Whose story is this, anyway? Beyond the borders of the Czech Republic, Janáček’s breakout opera—the third of nine—goes by the handle Jenůfa. It’s telling that at home, it’s called Její pastorkyňa (Her Stepdaughter). Both titles point to the same young mill worker, but the original title underscores her dependence on a righteous widow and caretaker of the village church known only as “the Kostelnička,” or Sextoness. In their musical demands and in the unfolding of the drama, both women are protagonists, equally matched.
Jenůfa, when we meet her in her strait-laced Moravian village, is engaged to a rich, vain, free-spending drunk. The Kostelnička knows the type all too well from her own marriage to Jenůfa’s late father. Furious at the groom’s latest excess, the Kostelnička intervenes. Unless he stays sober for a year, she declares for all to hear, the wedding is off. If only life weren’t so messy! There’s already a baby on the way. In concealment, the boy dies a tragic death, yet the opera ends in a burst of radiance for Jenůfa and a Plan B lover who have come through, against all expectation, to a dawn of new hope.
Postponed by the pandemic, the new production at the Royal Opera House unleashes two singing actresses of a stellar order. Asmik Grigorian, from Lithuania, sings Jenůfa in a robust yet ever-transparent soprano that mirrors Jenůfa’s essential goodness. Petite of stature, Grigorian resembles a sparrow, yet she’s an eagle inside, electric in phrase and gesture.
A wild swan is the bird her Junoesque Finnish colleague Karita Mattila looks like, yet in action this one’s an eagle, too. Formerly an incandescent Jenůfa, Mattila has owned the Kostelnička’s part since 2016, when she first took it on in San Francisco. In London, as foils to each other, the two sopranos are making operatic history.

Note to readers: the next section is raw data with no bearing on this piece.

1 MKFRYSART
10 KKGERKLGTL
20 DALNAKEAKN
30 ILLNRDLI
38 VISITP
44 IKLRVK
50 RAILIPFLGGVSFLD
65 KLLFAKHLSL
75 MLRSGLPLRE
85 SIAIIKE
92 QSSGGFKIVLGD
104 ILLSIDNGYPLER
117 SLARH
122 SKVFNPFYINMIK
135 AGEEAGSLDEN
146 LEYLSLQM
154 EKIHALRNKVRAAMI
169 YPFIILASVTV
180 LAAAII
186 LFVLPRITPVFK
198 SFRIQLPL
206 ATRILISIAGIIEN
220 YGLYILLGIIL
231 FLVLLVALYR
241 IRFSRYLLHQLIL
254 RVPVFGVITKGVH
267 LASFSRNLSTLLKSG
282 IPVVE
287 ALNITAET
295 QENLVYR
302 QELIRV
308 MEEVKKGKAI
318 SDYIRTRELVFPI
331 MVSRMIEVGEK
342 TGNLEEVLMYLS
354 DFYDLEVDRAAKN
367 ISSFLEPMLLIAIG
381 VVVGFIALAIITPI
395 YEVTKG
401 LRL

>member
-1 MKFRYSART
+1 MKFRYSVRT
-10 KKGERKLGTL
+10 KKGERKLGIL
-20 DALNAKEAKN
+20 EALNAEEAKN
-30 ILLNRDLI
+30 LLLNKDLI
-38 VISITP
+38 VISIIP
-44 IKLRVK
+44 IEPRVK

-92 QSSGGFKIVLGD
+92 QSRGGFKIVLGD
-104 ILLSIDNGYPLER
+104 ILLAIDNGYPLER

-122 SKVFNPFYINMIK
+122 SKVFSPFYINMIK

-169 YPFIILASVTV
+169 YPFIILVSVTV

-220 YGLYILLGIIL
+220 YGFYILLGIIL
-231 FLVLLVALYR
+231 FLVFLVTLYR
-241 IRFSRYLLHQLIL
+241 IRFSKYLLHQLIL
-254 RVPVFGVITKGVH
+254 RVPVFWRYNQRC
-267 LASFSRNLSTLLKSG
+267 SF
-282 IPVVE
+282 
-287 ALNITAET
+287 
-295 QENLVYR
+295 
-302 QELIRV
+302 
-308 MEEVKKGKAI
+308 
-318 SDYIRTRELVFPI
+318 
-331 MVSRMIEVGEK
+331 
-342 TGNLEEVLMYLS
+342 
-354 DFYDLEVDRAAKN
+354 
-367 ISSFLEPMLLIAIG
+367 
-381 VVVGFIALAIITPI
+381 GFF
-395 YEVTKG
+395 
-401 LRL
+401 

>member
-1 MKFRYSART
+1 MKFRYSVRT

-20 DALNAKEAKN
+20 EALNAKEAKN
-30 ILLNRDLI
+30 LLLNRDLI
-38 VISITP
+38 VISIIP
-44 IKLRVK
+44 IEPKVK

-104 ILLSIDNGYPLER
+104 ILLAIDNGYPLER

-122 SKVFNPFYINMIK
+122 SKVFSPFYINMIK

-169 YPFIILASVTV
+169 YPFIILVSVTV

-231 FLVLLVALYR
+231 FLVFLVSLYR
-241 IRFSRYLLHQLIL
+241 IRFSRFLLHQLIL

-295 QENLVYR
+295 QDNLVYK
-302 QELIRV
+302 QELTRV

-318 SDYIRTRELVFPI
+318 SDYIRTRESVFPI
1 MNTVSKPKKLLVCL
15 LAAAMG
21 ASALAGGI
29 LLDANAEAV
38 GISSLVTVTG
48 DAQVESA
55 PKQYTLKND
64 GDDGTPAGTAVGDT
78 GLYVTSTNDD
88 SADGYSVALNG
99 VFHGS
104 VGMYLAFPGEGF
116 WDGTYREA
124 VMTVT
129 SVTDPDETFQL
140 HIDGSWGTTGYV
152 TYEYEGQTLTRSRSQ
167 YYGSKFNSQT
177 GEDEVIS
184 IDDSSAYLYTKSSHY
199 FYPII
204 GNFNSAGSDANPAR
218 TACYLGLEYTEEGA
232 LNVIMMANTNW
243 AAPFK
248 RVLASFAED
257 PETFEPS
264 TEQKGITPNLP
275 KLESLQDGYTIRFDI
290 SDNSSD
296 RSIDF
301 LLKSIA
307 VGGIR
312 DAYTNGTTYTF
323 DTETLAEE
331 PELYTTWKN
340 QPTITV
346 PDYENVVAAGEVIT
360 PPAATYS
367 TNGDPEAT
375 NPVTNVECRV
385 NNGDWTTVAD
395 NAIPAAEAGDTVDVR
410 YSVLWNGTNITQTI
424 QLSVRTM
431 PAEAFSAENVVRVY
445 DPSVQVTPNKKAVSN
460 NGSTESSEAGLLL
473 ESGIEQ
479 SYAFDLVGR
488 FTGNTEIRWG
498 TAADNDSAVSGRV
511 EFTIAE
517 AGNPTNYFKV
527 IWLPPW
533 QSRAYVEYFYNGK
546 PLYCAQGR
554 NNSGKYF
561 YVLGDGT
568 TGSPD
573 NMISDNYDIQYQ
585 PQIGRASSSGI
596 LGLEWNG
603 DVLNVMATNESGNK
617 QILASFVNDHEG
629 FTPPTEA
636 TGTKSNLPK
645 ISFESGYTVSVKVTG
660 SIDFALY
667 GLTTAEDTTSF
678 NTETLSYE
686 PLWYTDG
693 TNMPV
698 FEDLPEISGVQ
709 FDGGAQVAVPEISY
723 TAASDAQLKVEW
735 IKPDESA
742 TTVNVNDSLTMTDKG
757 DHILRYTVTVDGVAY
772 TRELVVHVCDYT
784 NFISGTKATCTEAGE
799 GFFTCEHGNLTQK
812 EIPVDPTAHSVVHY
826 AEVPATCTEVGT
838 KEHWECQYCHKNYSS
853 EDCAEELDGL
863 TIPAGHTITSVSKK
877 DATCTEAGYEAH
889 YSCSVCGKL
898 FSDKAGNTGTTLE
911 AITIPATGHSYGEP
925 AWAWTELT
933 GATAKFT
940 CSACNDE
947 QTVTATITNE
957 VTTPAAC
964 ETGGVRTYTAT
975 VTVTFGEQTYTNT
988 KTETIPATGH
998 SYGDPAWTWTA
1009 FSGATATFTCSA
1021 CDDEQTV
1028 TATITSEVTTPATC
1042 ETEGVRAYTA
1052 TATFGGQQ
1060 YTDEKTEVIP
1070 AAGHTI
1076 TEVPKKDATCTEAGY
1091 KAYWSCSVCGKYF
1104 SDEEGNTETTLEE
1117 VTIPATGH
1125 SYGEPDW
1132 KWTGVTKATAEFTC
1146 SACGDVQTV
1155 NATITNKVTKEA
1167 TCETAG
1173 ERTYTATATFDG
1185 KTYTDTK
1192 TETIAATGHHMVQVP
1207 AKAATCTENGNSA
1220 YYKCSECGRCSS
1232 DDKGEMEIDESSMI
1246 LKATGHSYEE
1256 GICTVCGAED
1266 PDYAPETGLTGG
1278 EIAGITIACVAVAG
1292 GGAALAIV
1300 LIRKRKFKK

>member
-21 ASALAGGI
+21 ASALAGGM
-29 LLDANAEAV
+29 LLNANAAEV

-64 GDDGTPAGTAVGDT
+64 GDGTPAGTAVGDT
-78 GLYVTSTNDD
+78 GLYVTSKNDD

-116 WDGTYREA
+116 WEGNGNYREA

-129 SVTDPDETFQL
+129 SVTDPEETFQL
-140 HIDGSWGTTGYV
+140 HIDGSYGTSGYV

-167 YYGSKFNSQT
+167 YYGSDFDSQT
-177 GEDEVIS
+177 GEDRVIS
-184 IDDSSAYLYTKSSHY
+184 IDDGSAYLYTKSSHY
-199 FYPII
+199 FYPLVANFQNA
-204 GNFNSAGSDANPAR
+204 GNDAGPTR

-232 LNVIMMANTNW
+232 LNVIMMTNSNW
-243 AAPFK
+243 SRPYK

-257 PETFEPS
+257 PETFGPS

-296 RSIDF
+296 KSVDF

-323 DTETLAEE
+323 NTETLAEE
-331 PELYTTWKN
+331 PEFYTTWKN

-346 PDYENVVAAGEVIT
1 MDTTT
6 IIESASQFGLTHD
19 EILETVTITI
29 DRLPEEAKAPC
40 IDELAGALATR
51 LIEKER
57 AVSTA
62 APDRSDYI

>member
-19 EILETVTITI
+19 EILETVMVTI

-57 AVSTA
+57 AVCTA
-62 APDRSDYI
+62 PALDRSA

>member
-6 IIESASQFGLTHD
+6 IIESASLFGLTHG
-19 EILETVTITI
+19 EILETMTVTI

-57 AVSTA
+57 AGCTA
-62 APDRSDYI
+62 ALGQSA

For all the Kostelnička’s moral authority, it’s a man’s world in the Moravian hinterlands. Customarily cast in more likable roles, the tenor Saimir Pirgu, from Albania, dives deep into Števa, the unshaven, spineless good-time Charlie who leaves Jenůfa in the lurch. From Scotland, the hulking Nicky Spence, another tenor, plays Števa’s half-brother Laca, condemned to the life of a common laborer. Bitter, violent under pressure, Laca is the better man, unwavering in his devotion to Jenůfa, even in her disgrace. The conductor Henrik Nánási, from Hungary, renders Janáček’s score in all its novelistic originality, from its opening jitters to hymnic grandeur at the close, keenly sensitive to the splashes of folk melody and the pregnant silences along the way.
Claus Guth’s spare production retains next to nothing of the regional realism to which Janáček subscribed. Only a few costume touches hint at the Slavic locale. The stage is a mostly empty space, with directorial distractions at a blessed minimum. Yet the social and psychological detail gives us plenty to watch, focusing our attention just where it ought to be: on the characters’ inner lives. One stage picture you won’t forget is the giant raven on the roof of the Kostelnička’s lonely cottage in the woods—here not much more than a chicken coop. The silent flock of Puritan women in silhouette may haunt you, too, spying from under coal-scoop bonnets straight out of The Handmaid’s Tale.
Jenůfa is available on the OperaVision Web site through November 9
Matthew Gurewitsch writes about opera and classical music for AIR MAIL. He lives in Hawaii